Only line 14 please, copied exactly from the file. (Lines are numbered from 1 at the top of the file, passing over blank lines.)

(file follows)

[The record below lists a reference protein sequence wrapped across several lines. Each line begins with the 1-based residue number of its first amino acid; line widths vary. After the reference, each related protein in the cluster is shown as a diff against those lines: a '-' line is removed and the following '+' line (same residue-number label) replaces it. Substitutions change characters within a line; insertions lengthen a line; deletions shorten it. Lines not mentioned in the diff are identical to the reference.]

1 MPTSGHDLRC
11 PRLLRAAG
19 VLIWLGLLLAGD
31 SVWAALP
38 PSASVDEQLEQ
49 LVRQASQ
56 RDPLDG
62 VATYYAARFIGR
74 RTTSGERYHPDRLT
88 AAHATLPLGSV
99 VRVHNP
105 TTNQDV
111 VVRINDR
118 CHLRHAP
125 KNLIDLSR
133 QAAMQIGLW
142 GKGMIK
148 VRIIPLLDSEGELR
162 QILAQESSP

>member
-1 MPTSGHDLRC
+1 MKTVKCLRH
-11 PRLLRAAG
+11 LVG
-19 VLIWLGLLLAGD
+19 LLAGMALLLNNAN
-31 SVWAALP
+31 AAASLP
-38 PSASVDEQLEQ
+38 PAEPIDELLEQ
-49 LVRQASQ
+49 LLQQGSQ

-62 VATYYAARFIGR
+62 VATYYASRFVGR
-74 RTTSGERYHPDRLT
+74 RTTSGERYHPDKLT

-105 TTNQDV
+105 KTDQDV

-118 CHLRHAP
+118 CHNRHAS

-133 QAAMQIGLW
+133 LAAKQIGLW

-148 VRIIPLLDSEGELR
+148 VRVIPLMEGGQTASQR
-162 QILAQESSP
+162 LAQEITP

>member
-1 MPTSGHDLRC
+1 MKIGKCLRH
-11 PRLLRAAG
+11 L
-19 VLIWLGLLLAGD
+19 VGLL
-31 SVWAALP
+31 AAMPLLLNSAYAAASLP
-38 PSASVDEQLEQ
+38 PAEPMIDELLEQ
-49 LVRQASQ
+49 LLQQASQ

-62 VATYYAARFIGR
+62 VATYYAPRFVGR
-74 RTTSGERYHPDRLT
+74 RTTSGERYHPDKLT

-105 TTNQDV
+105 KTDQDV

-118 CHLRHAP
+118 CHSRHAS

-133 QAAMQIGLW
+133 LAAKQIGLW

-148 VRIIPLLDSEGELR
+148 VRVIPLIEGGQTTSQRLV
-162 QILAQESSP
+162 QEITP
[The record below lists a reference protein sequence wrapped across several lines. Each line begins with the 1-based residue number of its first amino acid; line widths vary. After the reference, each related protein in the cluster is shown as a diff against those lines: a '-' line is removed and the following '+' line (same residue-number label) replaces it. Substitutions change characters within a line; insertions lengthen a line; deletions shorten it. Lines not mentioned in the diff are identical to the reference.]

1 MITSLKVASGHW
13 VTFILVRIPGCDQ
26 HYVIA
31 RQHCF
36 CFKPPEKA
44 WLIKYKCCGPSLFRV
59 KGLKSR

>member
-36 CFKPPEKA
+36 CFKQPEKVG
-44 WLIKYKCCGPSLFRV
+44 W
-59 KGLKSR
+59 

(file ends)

111 VVRINDR